John K. Turner
Shall it be Again ?


IN President Wilson’s message to the Pope occurs the following passage :

The object of this war is to deliver the free peoples of the world from the menace and the actual power of a vast military establishment controlled by an irresponsible government, which, having secretly planned to dominate the world, proceeded to carry the plan out without regard either to the sacred obligations of treaty, or the long-established practices and long-cherished principles of international action and honor;  which chose its own time for the war;  delivered its blow fiercely and suddenly;  stopped at no barrier either of law or of mercy;  swept a whole continent within the tide of blood—not the blood of soldiers only, but the blood of innocent women and children also and of the helpless poor;  and now stands balked, but not defeated, the enemy of four-fifths of the world.  This power is not the German people.  It is the ruthless master of the German people.

This is as complete an endorsement of the German-peril theory as can well be expressed in a few words.  It even lends color to the proposition so sedulously disseminated by the Allied war propagandists and our own, that Germany’s “attack” of August, 1914, was timed at a chosen moment and delivered upon unprepared, unsuspecting, and lamblike neighbors.

That Unsuspected and Premeditated Attack.

But every one knows that a war between the Triple Alliance and the Triple Entente, or between members thereof, had been expected for years, and prepared for for years;  that such a war had been expected, talked about, and prepared for no less in France, England, and Russia, than in Germany and Austria;  that several times, within a period of ten years, Europe had trembled on the verge of a general war.

During the forty years in which Germany was accused of preparing for a war of aggression upon “heroic France,” the “revanche” cry—for a war of revenge against Germany—was periodically dinned in the ears of the French people.  In England, from 1905 to 1914, the respectable press carried on an almost constant propaganda of hatred against Germany.  The question of war was repeatedly raised in Parliament.  Cabinet officers presented exaggerated figures as to German naval increases in order to obtain even greater appropriations for the British navy.  It was admittedly in contemplation of war with Germany, that such leaders of the empire as General Lord Roberts devoted themselves to a serious campaign to commit England to peace-time conscription.  Meanwhile, the Czar was spending huge sums in rebuilding his navy, under the direction of British experts;  in perfecting his army, under the direction or French officers;  and in constructing a system of strategic railways to the German border.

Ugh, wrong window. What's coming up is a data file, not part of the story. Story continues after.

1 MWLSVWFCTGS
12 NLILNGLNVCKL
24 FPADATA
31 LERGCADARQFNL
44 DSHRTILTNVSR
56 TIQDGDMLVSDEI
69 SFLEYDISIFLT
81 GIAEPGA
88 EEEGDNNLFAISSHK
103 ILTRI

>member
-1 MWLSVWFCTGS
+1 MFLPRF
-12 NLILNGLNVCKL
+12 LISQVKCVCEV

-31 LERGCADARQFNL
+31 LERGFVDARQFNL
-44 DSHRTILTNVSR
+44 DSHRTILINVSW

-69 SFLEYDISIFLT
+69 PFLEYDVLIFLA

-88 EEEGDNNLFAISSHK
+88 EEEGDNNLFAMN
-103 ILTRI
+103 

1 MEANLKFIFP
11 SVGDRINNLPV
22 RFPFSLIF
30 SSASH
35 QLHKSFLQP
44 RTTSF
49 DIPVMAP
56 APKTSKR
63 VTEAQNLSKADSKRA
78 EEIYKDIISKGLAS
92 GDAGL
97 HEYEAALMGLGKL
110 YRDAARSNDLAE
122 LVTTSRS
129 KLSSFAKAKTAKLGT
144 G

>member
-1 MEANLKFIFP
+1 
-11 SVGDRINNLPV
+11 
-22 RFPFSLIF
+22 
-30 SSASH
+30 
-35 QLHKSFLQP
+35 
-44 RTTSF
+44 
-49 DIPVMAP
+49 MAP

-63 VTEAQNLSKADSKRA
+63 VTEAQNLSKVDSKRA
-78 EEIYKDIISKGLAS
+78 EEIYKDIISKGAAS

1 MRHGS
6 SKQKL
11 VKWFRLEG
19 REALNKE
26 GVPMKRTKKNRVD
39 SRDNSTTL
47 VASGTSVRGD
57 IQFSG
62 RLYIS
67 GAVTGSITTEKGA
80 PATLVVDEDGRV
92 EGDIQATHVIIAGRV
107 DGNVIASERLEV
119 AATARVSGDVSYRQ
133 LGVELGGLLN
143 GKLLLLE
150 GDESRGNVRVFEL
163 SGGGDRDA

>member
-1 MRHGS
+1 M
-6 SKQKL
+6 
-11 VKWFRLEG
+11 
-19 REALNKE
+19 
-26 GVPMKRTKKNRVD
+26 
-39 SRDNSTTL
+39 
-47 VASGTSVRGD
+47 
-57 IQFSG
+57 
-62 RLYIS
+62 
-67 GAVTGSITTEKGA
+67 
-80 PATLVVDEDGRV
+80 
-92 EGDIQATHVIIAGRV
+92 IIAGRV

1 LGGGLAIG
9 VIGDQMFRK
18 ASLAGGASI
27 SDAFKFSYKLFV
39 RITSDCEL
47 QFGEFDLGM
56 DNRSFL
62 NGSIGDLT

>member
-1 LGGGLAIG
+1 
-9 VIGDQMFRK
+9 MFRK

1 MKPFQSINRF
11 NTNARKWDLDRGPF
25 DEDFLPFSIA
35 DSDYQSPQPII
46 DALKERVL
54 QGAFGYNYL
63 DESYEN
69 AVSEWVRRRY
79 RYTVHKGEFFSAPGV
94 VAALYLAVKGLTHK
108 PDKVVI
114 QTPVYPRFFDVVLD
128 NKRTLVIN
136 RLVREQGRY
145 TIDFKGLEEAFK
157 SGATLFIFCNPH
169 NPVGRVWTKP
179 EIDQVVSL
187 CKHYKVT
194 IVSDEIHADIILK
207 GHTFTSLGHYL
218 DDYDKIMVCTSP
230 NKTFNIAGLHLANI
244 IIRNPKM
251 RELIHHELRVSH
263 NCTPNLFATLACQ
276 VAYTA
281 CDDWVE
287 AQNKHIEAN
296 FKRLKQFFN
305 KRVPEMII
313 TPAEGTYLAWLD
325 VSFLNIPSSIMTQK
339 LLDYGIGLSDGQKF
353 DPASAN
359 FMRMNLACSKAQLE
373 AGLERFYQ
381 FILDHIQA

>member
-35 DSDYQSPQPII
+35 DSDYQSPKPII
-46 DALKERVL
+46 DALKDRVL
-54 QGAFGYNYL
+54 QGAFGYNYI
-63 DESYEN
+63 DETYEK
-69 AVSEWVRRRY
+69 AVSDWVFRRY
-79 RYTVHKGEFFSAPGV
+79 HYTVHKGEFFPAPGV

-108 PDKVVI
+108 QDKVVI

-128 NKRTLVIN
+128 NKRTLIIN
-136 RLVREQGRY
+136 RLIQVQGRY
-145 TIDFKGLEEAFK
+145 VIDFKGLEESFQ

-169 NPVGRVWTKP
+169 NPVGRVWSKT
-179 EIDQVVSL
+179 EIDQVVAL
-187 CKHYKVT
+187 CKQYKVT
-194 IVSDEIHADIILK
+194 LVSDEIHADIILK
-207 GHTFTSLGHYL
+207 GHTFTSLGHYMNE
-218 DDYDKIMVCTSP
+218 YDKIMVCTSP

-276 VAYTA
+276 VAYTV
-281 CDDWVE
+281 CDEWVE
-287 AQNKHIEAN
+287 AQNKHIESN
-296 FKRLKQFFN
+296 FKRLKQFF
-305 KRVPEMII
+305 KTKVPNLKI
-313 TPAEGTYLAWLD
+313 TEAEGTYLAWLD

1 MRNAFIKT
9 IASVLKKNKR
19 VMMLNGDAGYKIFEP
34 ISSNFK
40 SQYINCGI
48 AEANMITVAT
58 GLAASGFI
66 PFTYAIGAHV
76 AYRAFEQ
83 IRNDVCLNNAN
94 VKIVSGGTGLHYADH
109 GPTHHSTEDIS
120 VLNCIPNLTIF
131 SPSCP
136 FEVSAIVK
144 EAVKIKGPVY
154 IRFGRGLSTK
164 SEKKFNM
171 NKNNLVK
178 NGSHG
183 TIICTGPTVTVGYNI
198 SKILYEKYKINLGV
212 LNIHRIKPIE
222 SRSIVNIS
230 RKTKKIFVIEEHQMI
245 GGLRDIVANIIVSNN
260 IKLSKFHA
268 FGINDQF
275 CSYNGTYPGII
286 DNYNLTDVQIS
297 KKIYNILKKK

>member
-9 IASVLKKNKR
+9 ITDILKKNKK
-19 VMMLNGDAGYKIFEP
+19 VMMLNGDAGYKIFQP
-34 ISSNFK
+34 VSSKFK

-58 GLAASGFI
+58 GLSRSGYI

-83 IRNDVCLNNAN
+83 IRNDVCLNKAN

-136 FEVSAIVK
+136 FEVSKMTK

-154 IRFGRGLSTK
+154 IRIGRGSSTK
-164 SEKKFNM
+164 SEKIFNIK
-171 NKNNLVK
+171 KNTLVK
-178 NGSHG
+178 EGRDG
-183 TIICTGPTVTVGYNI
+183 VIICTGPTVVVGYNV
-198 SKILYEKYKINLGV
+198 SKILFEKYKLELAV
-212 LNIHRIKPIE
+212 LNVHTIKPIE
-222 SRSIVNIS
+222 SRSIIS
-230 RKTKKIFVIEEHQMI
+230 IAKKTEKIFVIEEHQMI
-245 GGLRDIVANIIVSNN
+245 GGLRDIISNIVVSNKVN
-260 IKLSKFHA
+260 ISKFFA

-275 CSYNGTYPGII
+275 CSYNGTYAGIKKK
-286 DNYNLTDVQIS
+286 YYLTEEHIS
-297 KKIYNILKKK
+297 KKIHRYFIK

Neilson has shown (“How Diplomats Make War,” p. 146), that the German appropriations for new naval construction were lower in 1912 than in 1911, lower in 1913, than in 1912, lower in 1914 than in 1913;  that the British, French, and Russian appropriations for new naval construction were all higher in each of those successive years;  that the 1914 appropriation of each was higher than that of Germany;  that for 1914 the combined appropriations for new naval construction of England, France, and Russia were two and one-half times as large as the combined appropriations of Germany, Austria, and Italy.

Morel, another Englishman, has shown, (“Truth and the War”), that the expenditures for both military and naval purposes of the French-Russian combination were very much larger than the expenditures of the German-Austrian combination;  that the French-Russian expenditures increased much more rapidly in the decade preceding 1914 than the German-Austrian expenditures;  that by 1913 the peace strength of the French-Russian armies was nearly double that of the German-Austrian armies.

During the very period in which the terrible Bernhardi was informing his readers that, for England “to come to terms with Germany, instead of fighting, would be a most desirable course for us”;  and that “we cannot contemplate attacking England, as such an attack would be hopeless,” (“Germany and the Next War,” pp. 98 and 155), General Lord Roberts himself, the greatest military hero of the times, was publicly advocating a surprise attack upon Germany.  Lord Fisher, England’s First Sea Lord in those days, boasts in his “Memories” that he also had recommended such an attack as far back as 1908, as a drastic means to disposing of a trade rival.